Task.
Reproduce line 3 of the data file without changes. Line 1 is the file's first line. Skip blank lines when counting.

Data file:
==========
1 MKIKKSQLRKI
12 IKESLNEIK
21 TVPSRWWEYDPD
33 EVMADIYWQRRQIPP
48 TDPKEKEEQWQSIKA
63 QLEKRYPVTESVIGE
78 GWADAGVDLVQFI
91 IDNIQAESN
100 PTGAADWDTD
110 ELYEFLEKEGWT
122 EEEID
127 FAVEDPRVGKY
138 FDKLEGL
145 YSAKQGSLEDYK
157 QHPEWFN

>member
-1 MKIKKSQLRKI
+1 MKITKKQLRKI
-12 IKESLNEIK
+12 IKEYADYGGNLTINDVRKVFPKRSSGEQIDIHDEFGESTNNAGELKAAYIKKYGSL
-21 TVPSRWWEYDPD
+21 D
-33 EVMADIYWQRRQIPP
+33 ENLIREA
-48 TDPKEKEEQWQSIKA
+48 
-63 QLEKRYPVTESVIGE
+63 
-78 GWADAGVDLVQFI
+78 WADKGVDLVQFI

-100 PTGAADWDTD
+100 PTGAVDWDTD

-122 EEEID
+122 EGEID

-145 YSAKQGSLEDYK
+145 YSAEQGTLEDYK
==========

21 TVPSRWWEYDPD